"Obsessions are unwanted, intrusive thoughts, images, or urges that trigger intensely distressing feelings," according to the International OCD Foundation. "Compulsions are behaviors an individual engages in to attempt to get rid of the obsession and/or decrease his or her distress."
A person with OCD cannot stop or control their obsessions or the compulsions they engage in to try to reduce the anxiety caused by the obsessions. OCD can be very disruptive and disturbing in everyday life, and can impact personal and professional relationships and tasks.
In the 17th century, obsessions and compulsions were tied to straying from the proper religious path, symptomatic of "religious melancholy" or "naughty, and sometimes blasphemous thoughts," according to Stanford University School of Medicine. The concept and terminology of OCD evolved in the centuries since, with Stanford noting for the future:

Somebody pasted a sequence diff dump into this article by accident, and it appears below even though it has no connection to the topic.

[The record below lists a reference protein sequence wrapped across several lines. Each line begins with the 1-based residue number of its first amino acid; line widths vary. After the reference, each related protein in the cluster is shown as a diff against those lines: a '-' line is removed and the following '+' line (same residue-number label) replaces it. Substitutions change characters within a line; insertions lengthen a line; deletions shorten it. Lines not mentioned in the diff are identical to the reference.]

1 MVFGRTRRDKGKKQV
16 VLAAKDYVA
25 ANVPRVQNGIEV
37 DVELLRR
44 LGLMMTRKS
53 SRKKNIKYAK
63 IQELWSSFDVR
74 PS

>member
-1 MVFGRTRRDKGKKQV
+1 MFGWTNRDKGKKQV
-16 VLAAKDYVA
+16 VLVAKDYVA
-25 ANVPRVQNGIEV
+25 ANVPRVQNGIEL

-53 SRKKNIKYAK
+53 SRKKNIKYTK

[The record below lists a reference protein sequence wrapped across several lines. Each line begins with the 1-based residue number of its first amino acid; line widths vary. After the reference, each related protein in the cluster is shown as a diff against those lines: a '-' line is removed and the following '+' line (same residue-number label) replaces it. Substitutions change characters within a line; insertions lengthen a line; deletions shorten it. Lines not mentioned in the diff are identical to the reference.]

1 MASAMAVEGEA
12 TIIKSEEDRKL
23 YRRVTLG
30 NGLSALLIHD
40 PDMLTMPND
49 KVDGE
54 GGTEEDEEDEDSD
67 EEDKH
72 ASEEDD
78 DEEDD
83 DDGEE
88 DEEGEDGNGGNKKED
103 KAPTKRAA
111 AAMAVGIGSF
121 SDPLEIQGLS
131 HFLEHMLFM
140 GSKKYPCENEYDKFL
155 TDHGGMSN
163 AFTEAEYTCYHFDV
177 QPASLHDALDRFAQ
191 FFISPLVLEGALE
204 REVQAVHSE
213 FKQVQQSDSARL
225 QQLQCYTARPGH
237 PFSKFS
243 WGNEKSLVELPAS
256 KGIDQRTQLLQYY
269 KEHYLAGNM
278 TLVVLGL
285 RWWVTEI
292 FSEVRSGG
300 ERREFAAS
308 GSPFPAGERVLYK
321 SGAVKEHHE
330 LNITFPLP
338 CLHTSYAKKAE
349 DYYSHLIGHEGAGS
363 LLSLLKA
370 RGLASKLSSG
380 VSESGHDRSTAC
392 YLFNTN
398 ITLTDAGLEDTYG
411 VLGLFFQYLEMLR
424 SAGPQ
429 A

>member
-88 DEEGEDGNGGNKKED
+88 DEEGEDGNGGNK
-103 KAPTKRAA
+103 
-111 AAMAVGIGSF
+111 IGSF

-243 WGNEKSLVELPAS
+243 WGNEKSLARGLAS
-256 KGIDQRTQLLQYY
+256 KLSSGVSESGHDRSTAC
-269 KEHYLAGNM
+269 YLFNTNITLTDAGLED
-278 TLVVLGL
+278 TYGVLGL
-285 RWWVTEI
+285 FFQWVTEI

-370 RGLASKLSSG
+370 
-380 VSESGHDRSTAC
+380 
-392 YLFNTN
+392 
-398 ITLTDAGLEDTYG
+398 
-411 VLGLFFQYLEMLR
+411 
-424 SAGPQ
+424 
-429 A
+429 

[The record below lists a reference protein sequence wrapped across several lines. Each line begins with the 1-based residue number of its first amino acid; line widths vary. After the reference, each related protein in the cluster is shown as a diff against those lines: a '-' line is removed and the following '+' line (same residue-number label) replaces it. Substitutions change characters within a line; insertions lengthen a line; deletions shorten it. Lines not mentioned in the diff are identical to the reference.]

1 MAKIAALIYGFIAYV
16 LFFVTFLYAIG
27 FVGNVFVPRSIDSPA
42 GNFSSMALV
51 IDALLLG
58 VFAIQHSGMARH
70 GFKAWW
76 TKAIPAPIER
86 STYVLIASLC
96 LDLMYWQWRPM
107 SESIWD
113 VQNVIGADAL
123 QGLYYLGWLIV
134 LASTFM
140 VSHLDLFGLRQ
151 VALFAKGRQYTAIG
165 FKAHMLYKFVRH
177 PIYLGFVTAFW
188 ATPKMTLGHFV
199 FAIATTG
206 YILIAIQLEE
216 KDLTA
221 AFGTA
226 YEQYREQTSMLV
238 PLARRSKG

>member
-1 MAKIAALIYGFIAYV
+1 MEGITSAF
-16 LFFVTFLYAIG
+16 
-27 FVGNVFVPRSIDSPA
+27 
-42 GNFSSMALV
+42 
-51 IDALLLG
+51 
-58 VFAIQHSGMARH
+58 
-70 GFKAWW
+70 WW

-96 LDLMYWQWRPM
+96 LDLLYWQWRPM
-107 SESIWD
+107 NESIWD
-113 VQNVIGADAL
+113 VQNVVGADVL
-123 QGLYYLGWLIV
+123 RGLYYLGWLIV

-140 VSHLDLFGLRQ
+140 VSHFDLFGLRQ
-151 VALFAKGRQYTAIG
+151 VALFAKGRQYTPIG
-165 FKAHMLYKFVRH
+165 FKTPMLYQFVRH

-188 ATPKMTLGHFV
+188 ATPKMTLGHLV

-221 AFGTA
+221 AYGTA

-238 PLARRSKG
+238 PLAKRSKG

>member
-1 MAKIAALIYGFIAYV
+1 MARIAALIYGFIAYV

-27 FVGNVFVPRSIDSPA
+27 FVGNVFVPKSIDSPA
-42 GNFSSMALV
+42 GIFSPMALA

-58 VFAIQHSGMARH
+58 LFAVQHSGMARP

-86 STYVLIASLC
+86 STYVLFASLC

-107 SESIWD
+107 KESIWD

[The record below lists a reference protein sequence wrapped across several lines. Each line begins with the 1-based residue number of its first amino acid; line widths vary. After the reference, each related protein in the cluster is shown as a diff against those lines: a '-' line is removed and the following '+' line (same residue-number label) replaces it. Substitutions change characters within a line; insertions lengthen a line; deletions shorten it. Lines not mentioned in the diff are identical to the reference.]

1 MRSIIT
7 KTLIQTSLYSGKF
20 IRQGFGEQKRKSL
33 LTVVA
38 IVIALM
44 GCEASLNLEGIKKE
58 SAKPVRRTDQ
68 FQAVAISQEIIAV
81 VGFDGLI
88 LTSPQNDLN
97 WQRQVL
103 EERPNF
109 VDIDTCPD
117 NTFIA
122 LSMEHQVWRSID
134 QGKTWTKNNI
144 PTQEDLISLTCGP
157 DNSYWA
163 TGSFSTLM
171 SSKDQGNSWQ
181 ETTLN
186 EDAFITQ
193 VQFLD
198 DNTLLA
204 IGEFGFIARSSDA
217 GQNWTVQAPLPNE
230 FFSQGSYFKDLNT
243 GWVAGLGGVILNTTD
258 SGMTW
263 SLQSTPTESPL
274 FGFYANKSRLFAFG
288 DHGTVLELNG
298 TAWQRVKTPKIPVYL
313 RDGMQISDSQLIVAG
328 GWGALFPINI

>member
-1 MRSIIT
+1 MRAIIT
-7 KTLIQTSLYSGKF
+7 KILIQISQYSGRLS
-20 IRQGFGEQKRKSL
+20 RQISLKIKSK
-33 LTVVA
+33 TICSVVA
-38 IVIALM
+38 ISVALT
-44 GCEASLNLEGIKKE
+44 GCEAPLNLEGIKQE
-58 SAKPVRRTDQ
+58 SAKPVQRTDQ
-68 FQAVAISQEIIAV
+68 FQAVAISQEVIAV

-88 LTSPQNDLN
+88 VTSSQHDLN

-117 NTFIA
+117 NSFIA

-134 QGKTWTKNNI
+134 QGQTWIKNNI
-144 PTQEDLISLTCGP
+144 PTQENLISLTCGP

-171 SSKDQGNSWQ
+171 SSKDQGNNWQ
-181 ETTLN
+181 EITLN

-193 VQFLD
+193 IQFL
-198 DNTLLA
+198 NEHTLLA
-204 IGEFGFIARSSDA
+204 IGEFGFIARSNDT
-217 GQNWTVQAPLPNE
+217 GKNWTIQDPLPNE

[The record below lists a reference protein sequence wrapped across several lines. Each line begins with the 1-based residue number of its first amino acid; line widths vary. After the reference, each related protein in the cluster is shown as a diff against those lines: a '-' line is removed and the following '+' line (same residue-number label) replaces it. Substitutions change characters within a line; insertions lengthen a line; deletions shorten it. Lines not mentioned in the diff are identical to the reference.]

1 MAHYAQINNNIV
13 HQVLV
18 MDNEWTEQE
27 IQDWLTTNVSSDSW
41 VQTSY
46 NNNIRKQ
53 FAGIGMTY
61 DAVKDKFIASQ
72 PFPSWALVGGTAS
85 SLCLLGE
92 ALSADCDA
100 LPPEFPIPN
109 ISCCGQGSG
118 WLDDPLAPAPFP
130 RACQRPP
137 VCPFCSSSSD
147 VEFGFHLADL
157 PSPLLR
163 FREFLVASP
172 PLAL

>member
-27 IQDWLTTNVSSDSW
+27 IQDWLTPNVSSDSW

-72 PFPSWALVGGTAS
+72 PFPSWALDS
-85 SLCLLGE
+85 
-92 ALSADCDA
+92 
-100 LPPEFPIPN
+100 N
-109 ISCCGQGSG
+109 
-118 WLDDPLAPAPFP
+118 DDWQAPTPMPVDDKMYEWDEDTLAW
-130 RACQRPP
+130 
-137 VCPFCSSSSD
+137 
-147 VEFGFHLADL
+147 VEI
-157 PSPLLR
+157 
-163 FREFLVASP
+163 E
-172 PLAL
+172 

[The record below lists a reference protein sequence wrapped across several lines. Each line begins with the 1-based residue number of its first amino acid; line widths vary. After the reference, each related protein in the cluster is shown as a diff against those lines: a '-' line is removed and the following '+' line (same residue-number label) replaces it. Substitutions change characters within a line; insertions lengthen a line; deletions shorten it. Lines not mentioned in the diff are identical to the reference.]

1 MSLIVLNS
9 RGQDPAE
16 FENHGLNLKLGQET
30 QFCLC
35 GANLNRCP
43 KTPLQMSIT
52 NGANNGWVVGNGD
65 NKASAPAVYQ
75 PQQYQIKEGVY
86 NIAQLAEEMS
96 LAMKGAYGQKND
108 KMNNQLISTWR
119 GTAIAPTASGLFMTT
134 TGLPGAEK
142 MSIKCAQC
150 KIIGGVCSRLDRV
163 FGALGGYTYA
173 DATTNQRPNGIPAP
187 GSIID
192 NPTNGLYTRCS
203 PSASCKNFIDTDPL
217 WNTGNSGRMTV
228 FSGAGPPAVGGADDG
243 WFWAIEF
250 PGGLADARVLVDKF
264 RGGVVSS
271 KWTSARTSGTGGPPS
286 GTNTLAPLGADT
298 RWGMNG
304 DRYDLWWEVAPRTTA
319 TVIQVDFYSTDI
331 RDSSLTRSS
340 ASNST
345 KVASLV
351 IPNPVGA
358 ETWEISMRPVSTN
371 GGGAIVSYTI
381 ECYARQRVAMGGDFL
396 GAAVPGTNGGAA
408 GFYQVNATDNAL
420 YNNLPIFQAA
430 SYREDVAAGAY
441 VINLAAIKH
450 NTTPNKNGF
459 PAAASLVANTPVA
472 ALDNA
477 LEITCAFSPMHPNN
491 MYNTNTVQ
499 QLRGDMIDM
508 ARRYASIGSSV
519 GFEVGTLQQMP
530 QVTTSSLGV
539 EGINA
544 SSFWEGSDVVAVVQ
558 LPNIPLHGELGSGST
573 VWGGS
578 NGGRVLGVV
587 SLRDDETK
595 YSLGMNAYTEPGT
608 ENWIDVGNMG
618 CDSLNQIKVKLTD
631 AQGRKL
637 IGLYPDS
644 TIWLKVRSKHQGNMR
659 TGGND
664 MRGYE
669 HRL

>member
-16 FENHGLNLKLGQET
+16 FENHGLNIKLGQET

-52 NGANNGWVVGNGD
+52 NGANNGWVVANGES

As the twenty-first century begins, advances in pharmacology, neuroanatomy, neurophysiology and learning theory have allowed us to reach a more therapeutically useful conceptualization of OCD. Although the causes of the disorder still elude us, the recent identification of children with OCD caused by an autoimmune response to group A beta-hemolytic streptococcal infection promises to bring increased understanding of the disorder's pathogenesis.